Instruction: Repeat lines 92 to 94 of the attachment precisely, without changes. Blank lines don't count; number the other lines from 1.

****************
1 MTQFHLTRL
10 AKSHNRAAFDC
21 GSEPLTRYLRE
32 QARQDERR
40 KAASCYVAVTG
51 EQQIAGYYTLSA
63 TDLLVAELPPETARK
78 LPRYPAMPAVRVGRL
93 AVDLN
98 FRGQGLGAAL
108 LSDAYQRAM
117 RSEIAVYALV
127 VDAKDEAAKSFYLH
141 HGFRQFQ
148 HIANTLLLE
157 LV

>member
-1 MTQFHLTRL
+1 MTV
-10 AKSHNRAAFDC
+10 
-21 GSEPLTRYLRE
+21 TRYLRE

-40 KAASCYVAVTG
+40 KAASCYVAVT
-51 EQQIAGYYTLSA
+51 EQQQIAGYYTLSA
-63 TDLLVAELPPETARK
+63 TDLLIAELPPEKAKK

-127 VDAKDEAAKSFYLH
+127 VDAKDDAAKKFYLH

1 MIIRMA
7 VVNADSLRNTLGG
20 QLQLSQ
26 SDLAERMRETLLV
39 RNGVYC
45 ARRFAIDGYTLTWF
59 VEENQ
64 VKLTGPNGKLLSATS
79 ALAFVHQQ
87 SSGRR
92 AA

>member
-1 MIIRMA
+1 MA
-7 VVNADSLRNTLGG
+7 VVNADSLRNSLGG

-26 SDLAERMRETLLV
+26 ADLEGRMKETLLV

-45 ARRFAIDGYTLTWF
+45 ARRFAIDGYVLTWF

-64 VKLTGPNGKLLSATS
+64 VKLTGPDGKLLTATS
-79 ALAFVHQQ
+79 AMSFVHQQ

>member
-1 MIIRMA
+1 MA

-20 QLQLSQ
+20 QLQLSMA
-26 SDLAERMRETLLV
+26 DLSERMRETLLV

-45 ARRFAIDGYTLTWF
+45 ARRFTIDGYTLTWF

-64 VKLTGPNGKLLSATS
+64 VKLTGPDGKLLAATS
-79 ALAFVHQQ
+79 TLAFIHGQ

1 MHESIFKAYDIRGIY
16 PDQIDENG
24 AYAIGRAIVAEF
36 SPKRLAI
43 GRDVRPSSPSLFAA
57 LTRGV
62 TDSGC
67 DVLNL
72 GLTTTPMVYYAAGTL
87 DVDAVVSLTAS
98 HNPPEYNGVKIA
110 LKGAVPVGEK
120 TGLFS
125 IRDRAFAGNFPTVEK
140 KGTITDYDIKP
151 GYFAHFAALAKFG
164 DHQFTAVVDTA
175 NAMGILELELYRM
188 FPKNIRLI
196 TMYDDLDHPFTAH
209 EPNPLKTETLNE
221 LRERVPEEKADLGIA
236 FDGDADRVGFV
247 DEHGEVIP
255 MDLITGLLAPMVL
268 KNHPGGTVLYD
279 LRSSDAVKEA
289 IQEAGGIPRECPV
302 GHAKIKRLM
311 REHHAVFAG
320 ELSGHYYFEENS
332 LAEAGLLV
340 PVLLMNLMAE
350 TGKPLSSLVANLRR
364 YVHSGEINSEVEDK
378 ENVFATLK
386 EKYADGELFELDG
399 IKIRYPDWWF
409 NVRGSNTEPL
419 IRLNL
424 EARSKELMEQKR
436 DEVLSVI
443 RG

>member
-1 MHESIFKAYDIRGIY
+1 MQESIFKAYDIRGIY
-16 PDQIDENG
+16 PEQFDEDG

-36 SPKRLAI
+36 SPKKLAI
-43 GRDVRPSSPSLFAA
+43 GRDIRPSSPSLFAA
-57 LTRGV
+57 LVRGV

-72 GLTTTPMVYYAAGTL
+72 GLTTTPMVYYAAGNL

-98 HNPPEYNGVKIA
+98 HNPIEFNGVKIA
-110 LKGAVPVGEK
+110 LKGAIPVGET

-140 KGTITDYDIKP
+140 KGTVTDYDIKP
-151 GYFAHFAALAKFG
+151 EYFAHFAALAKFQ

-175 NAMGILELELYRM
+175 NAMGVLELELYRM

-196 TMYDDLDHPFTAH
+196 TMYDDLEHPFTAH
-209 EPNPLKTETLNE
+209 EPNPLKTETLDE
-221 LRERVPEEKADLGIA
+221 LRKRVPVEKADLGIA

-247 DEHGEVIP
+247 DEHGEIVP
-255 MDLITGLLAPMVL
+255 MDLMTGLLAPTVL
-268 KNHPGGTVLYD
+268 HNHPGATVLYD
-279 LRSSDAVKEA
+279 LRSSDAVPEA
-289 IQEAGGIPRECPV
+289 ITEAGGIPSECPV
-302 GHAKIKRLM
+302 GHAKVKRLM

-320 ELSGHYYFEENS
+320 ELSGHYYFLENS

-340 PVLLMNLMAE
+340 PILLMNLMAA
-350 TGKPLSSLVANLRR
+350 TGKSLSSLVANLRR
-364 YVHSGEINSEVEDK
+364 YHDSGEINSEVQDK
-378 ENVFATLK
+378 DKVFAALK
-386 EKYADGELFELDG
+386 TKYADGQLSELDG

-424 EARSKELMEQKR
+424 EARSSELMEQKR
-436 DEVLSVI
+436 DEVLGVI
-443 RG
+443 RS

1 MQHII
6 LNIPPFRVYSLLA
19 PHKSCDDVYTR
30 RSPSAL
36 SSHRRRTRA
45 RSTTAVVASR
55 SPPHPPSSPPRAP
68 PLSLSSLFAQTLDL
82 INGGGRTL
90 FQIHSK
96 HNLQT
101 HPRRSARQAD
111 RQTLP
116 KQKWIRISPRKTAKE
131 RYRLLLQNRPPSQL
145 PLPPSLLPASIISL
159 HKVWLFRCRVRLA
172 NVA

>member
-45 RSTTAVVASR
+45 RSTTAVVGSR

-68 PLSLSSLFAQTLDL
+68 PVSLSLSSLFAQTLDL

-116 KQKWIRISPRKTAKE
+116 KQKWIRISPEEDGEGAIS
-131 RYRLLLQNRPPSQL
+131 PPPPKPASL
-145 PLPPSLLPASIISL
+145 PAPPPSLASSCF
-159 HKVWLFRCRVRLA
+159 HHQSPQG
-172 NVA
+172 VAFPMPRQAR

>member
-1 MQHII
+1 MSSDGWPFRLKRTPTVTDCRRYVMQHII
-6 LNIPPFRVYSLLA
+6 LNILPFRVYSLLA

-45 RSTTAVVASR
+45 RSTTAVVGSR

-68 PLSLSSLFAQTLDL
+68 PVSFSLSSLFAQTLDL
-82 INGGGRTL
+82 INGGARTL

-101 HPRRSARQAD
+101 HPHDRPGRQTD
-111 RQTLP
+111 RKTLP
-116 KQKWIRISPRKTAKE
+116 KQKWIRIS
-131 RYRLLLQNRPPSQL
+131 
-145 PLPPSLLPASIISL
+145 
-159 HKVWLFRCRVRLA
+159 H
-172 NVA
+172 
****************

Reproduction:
247 DEHGEVIP
255 MDLITGLLAPMVL
268 KNHPGGTVLYD